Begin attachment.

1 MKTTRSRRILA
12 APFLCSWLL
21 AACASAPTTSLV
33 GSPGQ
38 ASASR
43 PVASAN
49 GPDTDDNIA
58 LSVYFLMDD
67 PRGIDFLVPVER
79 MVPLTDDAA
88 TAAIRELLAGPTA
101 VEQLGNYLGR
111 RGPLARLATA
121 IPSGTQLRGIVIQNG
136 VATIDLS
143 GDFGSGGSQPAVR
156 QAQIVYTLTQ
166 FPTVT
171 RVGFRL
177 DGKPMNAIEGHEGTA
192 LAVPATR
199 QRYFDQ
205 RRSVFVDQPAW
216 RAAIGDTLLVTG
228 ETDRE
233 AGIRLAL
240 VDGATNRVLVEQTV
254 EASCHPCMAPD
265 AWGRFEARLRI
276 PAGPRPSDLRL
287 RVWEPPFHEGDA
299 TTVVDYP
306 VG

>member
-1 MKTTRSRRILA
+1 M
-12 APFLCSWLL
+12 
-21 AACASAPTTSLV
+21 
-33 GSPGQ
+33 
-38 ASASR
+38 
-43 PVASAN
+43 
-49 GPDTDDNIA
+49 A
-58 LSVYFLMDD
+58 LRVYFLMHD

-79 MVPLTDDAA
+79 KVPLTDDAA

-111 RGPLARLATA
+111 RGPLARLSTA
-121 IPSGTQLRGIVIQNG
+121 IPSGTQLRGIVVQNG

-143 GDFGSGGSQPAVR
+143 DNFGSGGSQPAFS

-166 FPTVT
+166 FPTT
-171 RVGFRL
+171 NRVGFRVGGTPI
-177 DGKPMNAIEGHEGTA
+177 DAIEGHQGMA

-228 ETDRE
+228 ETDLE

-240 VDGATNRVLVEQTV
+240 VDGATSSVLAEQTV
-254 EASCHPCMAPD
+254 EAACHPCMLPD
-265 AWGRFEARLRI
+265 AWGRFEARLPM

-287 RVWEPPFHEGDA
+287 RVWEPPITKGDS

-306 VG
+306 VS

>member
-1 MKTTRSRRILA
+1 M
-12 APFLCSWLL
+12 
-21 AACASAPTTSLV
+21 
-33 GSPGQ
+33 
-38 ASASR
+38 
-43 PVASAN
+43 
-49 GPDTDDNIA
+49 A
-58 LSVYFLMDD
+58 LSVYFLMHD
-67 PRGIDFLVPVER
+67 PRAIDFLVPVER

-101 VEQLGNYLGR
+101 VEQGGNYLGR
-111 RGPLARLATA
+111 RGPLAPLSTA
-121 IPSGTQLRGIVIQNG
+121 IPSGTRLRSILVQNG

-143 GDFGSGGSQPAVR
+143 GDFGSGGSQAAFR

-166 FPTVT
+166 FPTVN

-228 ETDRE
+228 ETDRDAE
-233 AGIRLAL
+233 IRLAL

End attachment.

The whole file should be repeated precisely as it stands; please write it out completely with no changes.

1 MKTTRSRRILA
12 APFLCSWLL
21 AACASAPTTSLV
33 GSPGQ
38 ASASR
43 PVASAN
49 GPDTDDNIA
58 LSVYFLMDD
67 PRGIDFLVPVER
79 MVPLTDDAA
88 TAAIRELLAGPTA
101 VEQLGNYLGR
111 RGPLARLATA
121 IPSGTQLRGIVIQNG
136 VATIDLS
143 GDFGSGGSQPAVR
156 QAQIVYTLTQ
166 FPTVT
171 RVGFRL
177 DGKPMNAIEGHEGTA
192 LAVPATR
199 QRYFDQ
205 RRSVFVDQPAW
216 RAAIGDTLLVTG
228 ETDRE
233 AGIRLAL
240 VDGATNRVLVEQTV
254 EASCHPCMAPD
265 AWGRFEARLRI
276 PAGPRPSDLRL
287 RVWEPPFHEGDA
299 TTVVDYP
306 VG

>member
-1 MKTTRSRRILA
+1 M
-12 APFLCSWLL
+12 
-21 AACASAPTTSLV
+21 
-33 GSPGQ
+33 
-38 ASASR
+38 
-43 PVASAN
+43 
-49 GPDTDDNIA
+49 A
-58 LSVYFLMDD
+58 LRVYFLMHD

-79 MVPLTDDAA
+79 KVPLTDDAA

-111 RGPLARLATA
+111 RGPLARLSTA
-121 IPSGTQLRGIVIQNG
+121 IPSGTQLRGIVVQNG

-143 GDFGSGGSQPAVR
+143 DNFGSGGSQPAFS

-166 FPTVT
+166 FPTT
-171 RVGFRL
+171 NRVGFRVGGTPI
-177 DGKPMNAIEGHEGTA
+177 DAIEGHQGMA

-228 ETDRE
+228 ETDLE

-240 VDGATNRVLVEQTV
+240 VDGATSSVLAEQTV
-254 EASCHPCMAPD
+254 EAACHPCMLPD
-265 AWGRFEARLRI
+265 AWGRFEARLPM

-287 RVWEPPFHEGDA
+287 RVWEPPITKGDS

-306 VG
+306 VS

>member
-1 MKTTRSRRILA
+1 M
-12 APFLCSWLL
+12 
-21 AACASAPTTSLV
+21 
-33 GSPGQ
+33 
-38 ASASR
+38 
-43 PVASAN
+43 
-49 GPDTDDNIA
+49 A
-58 LSVYFLMDD
+58 LSVYFLMHD
-67 PRGIDFLVPVER
+67 PRAIDFLVPVER

-101 VEQLGNYLGR
+101 VEQGGNYLGR
-111 RGPLARLATA
+111 RGPLAPLSTA
-121 IPSGTQLRGIVIQNG
+121 IPSGTRLRSILVQNG

-143 GDFGSGGSQPAVR
+143 GDFGSGGSQAAFR

-166 FPTVT
+166 FPTVN

-228 ETDRE
+228 ETDRDAE
-233 AGIRLAL
+233 IRLAL